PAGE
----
Some first-time sheep owners have recently purchased some of my Quebon Coloured Sheep lambs. One of my life goals is to support other small-scale producers and hand-crafters that want to grow their livestock enterprise and make the best use of their wool and lamb products. So I am very excited about supporting first-time sheep owners through sharing my own experiences and helping others to establish a small flock like I did 10 years ago.
I was asked to put together a list of annual sheep husbandry activities that need to occur through-out the year. I really had to think about it as in many ways it is highly flexible due to seasonal conditions and flock structure. No two years are the same. Here is bit of a guide based on my own flock management. What do you do differently? What would you add to the list? (please leave your comments below).
- Crutch sheep
- Joining (late April) – gestation 5 months
- Shearing early Sept.
- Vaccinate ewes with Glanvac6.
- Lambing late September (increase ewe’s feed)
- Glanvac6 and Gudair vaccinate lambs.
- Lamb marking (tails docked and castration)
- Glanvac6 booster vaccination lambs 4-6 weeks after initial vaccination
- Ear tag lambs.
- Summer drench (barbers pole, liver fluke and tape worms) all sheep.
- Wean lambs
Once off activities:
- OJD Gudair vaccination – whole flock initially and then new sheep (if not already vaccinated).
- Lice treatment – for the introduction of new sheep and when lice infestation occurs. Best if treatment and shearing co-inside.
- Hoof trimming as required (important in wetter climates)
- Ear Tag: All sheep must have an NLIS PIC tag in their ear before being transported off the property (being sold, being grazed on a different property, going to a sheep show). Replace tags if lost.
Key issues to watch for:
Internal parasites (worms):
Initial physical indicators:
- Scours and/or worms seen in manure eg tape worm
- Barbers Pole worms causes bottle-jaw (swelling of the jaw) and anaemia – if on the white of the eye you can’t see the blood vessels this is an indicator of anaemia.
- Any deaths in the flock not otherwise explained.
Resources: http://www.wormboss.com.au (information about worms, testing and drenches). If you suspect your sheep to have worms, worm test and/or drench them immediately.
- What is fly-strike? Flys lay their eggs in moist and protected areas of the sheep (usually on the hind-quarters/ breech where urine and faeces have stained the wool). When the Maggots hatch they feed off the sheep’s flesh resulting in death of the sheep if not treated quickly (a few days up to a week).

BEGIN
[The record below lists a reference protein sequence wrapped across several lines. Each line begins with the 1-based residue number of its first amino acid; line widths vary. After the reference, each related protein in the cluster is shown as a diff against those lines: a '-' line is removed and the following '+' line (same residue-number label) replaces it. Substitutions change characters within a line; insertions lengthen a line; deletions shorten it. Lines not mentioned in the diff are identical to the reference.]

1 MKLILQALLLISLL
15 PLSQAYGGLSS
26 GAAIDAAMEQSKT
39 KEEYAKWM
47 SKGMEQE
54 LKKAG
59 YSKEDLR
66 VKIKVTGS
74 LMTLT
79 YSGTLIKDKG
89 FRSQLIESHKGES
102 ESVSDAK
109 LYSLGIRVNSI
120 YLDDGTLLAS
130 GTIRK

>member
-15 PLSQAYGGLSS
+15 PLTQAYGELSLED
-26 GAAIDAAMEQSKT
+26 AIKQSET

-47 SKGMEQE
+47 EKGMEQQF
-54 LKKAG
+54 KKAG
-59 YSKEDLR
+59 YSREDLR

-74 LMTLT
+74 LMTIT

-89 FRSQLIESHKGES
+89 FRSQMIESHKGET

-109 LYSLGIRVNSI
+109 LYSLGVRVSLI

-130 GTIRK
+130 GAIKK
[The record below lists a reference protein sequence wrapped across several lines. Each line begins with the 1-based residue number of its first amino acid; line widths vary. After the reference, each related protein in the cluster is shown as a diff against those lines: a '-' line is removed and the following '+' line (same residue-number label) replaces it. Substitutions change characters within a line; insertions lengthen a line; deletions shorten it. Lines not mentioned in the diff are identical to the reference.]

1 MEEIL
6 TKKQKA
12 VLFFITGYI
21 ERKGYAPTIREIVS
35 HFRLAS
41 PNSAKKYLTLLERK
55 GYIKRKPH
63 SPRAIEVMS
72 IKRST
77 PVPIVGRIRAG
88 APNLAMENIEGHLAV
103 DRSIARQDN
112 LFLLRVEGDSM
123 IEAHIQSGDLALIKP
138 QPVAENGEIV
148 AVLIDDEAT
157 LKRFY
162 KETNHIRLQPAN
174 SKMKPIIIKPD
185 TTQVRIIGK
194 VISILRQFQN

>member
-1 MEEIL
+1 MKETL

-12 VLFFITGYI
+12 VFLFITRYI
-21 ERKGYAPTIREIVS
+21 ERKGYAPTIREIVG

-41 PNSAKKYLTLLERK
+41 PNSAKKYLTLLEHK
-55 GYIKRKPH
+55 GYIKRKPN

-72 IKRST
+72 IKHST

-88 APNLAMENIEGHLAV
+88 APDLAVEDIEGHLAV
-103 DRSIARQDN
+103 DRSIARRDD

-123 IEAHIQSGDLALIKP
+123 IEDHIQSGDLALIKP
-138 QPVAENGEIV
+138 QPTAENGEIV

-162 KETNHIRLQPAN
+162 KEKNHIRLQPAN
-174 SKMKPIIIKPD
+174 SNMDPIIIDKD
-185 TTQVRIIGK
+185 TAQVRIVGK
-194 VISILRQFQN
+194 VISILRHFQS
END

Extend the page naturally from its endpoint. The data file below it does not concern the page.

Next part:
- Sheep at high risk: sheep in long wool particularly over a humid summer, untreated scours, lambs not tail-docked correctly.
- Prevention: Fly strike is easily avoided by following good animal husbandry practices in a timely manner, such as lamb marking, crutching and/or shearing for summer.
- Resources: http://www.flyboss.com.au (information on susceptibility, how to reduce the risk through management and how to treat fly strike outbreaks)
- Products: Extinosad wound spray (comes in an aerosol can) – useful to treat the one off sheep with fly strike. Click is another good product used by larger scale farmers as a preventative and treatment of fly strike.
Dog attacks: be it the neighbour’s dogs or wild dogs, dog attacks have a devastating effect on your sheep. Call your local vet, Local Land Services biosecurity officer or Council ranger for assistance in dealing with injured sheep and the dogs responsible.
Going away for a couple of weeks?: ensure all your animal husbandry is up to date and you have arranged for someone to check on them weekly.
A good text on sheep ownership is “Storey’s Guide to Raising Sheep” by Paula Simmons and Carol Ekarius. CSIRO and many bookshops stock it.
Any questions let me know. Melissa.
Which country does this calendar apply to? I have friends in Uganda who think that sheep are low maintenance and I am concerned